We just moved to Fresno, CA and I’m looking for a new mechanic. I needed a smog check to get my car registered and went to the closest place – a Shell gas station about 3/4 miles from my house. The mechanic was very nice and the service was prompt. It was a pleasant experience, but nothing remarkable (I didn’t even mention it to my wife).
Two days later I received a postcard that read:
We want to say ‘thanks for being our customer.’ And we mean it; our saying so is not simply some social nicety. It is a pleasure to be of service to you. Please give us a call if we can be of further service.
[His phone number]
How likely am I to call him when I need my next service?
Cliches are so tired you don’t even notice them. Postcards from service stations are boring. And so are beta mailing lists, product blogs that don’t have an original voice, and sterile business-speak in your launch email.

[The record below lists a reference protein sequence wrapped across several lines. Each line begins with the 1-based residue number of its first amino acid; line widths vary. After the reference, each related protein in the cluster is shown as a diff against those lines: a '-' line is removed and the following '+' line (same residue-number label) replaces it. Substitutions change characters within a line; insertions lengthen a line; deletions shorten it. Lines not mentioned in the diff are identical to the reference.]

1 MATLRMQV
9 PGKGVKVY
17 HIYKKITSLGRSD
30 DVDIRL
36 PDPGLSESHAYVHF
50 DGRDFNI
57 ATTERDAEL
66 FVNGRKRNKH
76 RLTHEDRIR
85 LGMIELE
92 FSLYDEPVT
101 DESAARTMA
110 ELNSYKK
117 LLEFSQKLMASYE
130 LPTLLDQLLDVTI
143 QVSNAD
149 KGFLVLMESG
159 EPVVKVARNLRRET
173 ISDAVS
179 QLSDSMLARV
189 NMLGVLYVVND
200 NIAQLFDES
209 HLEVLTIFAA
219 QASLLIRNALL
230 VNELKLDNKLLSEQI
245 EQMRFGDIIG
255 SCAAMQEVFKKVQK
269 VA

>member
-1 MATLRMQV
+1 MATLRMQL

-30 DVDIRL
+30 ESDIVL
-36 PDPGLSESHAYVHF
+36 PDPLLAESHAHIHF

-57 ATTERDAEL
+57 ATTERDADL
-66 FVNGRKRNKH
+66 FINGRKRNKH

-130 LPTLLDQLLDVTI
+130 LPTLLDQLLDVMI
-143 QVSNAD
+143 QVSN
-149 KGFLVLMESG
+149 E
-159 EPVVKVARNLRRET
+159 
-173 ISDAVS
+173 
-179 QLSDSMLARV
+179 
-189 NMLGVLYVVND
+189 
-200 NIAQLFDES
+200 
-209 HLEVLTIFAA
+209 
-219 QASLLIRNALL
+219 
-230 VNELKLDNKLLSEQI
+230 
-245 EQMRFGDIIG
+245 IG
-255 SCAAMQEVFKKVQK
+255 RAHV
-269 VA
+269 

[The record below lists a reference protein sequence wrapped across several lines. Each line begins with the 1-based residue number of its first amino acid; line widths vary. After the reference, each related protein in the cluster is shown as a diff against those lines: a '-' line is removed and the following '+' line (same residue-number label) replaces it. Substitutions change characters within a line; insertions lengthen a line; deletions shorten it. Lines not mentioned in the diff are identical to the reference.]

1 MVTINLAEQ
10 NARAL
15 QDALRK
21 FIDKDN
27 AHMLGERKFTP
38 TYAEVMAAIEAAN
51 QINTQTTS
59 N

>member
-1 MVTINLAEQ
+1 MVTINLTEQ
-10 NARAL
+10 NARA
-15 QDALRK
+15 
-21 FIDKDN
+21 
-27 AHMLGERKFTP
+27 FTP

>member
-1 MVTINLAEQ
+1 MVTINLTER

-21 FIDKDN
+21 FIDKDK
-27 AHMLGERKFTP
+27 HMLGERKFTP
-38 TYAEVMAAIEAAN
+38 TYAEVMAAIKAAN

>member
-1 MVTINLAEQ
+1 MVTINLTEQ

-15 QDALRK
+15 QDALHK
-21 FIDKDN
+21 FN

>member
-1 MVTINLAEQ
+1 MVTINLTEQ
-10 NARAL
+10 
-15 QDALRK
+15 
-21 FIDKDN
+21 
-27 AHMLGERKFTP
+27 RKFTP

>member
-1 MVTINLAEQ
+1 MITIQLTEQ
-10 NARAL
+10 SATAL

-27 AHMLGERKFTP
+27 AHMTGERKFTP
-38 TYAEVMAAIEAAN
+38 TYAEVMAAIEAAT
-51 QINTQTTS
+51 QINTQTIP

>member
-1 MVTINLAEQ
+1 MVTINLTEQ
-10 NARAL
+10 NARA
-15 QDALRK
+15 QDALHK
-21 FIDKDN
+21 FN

But if you can get out from behind the corporate veil and talk to your customers like a real person, whether you’re a one- or a hundred-person company…you will create something people want to talk about.
It’s actually pretty easy. Talk to your customers, in writing, like you talk to a good friend. Don’t use cliches, jargon or acronyms. Be succinct. Write like you talk, not like how you think people want you to write.
It was just a postcard, but now six people have seen it, and I’ll be calling him the next time I need service.